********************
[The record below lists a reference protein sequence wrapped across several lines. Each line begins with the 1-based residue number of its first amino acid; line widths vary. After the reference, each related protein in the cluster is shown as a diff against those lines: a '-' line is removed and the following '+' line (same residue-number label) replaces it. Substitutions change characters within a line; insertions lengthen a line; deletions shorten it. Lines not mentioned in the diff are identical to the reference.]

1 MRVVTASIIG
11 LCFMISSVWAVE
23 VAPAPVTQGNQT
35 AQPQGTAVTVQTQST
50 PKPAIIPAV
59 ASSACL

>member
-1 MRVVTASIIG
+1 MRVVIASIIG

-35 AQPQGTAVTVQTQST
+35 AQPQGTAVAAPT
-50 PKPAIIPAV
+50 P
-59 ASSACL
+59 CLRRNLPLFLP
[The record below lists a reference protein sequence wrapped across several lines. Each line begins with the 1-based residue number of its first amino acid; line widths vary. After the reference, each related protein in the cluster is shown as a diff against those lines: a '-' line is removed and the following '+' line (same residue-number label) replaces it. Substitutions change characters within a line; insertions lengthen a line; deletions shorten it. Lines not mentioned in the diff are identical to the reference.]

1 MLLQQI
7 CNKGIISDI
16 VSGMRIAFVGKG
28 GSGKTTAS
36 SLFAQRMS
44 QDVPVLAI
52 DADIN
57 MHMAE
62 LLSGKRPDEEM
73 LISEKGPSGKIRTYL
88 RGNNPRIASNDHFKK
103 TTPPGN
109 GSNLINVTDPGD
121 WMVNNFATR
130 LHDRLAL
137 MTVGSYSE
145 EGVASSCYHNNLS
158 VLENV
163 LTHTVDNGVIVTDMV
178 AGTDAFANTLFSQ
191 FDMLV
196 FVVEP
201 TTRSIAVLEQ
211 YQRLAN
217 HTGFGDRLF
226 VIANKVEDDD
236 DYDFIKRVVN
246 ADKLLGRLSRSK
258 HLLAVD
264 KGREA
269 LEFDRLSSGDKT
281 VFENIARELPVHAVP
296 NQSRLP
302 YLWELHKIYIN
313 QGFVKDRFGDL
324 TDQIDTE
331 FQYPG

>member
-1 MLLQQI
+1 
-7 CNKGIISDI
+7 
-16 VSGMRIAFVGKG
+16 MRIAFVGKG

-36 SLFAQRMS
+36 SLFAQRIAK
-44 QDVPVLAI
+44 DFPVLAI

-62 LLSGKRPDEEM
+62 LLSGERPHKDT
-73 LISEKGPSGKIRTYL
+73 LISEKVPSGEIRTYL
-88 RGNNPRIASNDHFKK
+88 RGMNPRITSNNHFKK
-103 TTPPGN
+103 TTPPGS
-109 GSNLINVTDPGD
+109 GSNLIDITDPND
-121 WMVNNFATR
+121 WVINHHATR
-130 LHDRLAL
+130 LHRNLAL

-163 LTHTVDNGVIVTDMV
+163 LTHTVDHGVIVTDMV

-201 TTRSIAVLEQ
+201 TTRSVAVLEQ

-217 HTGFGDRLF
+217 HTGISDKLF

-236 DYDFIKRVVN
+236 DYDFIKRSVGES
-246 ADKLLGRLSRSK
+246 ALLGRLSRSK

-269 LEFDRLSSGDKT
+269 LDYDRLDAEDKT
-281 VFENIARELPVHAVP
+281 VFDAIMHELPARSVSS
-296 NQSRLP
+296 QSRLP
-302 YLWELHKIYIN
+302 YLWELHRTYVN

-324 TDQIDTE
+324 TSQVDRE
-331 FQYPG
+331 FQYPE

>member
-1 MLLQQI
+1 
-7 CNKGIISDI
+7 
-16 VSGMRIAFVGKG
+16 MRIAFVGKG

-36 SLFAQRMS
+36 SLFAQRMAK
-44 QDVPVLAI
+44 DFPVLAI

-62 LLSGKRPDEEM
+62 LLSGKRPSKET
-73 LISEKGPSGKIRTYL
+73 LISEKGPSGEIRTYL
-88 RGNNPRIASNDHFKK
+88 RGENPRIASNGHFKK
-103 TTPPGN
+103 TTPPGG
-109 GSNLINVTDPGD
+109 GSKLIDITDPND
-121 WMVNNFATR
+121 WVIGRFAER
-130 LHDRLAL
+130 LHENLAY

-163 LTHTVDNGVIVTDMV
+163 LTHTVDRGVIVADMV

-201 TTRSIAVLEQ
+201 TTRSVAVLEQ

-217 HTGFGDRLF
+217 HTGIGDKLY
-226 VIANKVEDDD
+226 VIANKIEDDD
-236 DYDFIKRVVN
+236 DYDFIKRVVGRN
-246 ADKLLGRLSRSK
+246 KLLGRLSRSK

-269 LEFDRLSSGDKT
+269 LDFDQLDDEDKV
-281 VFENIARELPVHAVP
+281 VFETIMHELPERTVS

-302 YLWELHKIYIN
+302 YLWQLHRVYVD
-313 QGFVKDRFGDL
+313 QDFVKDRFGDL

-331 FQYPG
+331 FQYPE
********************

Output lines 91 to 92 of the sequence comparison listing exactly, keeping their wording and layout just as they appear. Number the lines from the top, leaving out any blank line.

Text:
+269 LDYDRLDAEDKT
-281 VFENIARELPVHAVP